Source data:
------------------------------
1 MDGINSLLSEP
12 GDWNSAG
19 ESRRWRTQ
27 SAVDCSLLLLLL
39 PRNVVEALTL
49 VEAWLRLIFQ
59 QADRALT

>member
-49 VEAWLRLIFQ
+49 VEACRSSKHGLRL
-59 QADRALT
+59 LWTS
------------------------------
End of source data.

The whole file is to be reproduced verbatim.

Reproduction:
1 MDGINSLLSEP
12 GDWNSAG
19 ESRRWRTQ
27 SAVDCSLLLLLL
39 PRNVVEALTL
49 VEAWLRLIFQ
59 QADRALT

>member
-49 VEAWLRLIFQ
+49 VEACRSSKHGLRL
-59 QADRALT
+59 LWTS